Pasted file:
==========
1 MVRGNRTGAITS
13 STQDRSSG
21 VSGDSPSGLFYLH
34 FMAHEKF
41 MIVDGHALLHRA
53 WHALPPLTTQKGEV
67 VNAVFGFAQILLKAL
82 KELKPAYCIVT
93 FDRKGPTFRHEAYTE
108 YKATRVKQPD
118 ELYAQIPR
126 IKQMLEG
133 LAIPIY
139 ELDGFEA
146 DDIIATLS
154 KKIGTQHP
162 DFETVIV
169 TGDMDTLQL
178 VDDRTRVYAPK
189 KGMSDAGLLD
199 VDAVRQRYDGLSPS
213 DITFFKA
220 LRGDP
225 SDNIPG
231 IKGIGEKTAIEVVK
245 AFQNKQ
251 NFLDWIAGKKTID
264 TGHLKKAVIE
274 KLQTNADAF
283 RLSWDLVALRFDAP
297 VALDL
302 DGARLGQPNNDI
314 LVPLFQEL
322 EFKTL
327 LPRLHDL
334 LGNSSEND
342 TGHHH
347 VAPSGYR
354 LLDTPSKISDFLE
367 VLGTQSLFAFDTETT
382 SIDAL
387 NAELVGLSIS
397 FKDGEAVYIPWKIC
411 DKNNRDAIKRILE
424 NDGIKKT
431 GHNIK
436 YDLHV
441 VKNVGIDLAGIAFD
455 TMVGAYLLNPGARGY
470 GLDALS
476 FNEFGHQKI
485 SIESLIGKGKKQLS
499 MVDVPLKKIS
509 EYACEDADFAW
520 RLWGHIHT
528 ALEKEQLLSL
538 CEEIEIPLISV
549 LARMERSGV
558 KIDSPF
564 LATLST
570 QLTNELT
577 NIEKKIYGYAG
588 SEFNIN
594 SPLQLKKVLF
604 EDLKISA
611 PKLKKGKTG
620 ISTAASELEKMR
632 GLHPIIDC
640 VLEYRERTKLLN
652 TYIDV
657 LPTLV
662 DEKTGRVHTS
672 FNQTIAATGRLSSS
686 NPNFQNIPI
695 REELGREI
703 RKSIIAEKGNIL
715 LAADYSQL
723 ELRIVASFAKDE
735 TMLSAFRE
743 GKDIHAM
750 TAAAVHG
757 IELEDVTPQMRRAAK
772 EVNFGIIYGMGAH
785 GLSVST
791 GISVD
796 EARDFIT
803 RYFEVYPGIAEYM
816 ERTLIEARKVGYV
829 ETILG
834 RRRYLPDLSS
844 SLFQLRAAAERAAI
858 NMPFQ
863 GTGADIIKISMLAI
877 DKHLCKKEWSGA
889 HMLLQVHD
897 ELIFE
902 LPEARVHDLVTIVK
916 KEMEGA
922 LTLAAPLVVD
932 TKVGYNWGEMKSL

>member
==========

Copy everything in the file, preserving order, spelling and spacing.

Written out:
1 MVRGNRTGAITS
13 STQDRSSG
21 VSGDSPSGLFYLH
34 FMAHEKF
41 MIVDGHALLHRA
53 WHALPPLTTQKGEV
67 VNAVFGFAQILLKAL
82 KELKPAYCIVT
93 FDRKGPTFRHEAYTE
108 YKATRVKQPD
118 ELYAQIPR
126 IKQMLEG
133 LAIPIY
139 ELDGFEA
146 DDIIATLS
154 KKIGTQHP
162 DFETVIV
169 TGDMDTLQL
178 VDDRTRVYAPK
189 KGMSDAGLLD
199 VDAVRQRYDGLSPS
213 DITFFKA
220 LRGDP
225 SDNIPG
231 IKGIGEKTAIEVVK
245 AFQNKQ
251 NFLDWIAGKKTID
264 TGHLKKAVIE
274 KLQTNADAF
283 RLSWDLVALRFDAP
297 VALDL
302 DGARLGQPNNDI
314 LVPLFQEL
322 EFKTL
327 LPRLHDL
334 LGNSSEND
342 TGHHH
347 VAPSGYR
354 LLDTPSKISDFLE
367 VLGTQSLFAFDTETT
382 SIDAL
387 NAELVGLSIS
397 FKDGEAVYIPWKIC
411 DKNNRDAIKRILE
424 NDGIKKT
431 GHNIK
436 YDLHV
441 VKNVGIDLAGIAFD
455 TMVGAYLLNPGARGY
470 GLDALS
476 FNEFGHQKI
485 SIESLIGKGKKQLS
499 MVDVPLKKIS
509 EYACEDADFAW
520 RLWGHIHT
528 ALEKEQLLSL
538 CEEIEIPLISV
549 LARMERSGV
558 KIDSPF
564 LATLST
570 QLTNELT
577 NIEKKIYGYAG
588 SEFNIN
594 SPLQLKKVLF
604 EDLKISA
611 PKLKKGKTG
620 ISTAASELEKMR
632 GLHPIIDC
640 VLEYRERTKLLN
652 TYIDV
657 LPTLV
662 DEKTGRVHTS
672 FNQTIAATGRLSSS
686 NPNFQNIPI
695 REELGREI
703 RKSIIAEKGNIL
715 LAADYSQL
723 ELRIVASFAKDE
735 TMLSAFRE
743 GKDIHAM
750 TAAAVHG
757 IELEDVTPQMRRAAK
772 EVNFGIIYGMGAH
785 GLSVST
791 GISVD
796 EARDFIT
803 RYFEVYPGIAEYM
816 ERTLIEARKVGYV
829 ETILG
834 RRRYLPDLSS
844 SLFQLRAAAERAAI
858 NMPFQ
863 GTGADIIKISMLAI
877 DKHLCKKEWSGA
889 HMLLQVHD
897 ELIFE
902 LPEARVHDLVTIVK
916 KEMEGA
922 LTLAAPLVVD
932 TKVGYNWGEMKSL

>member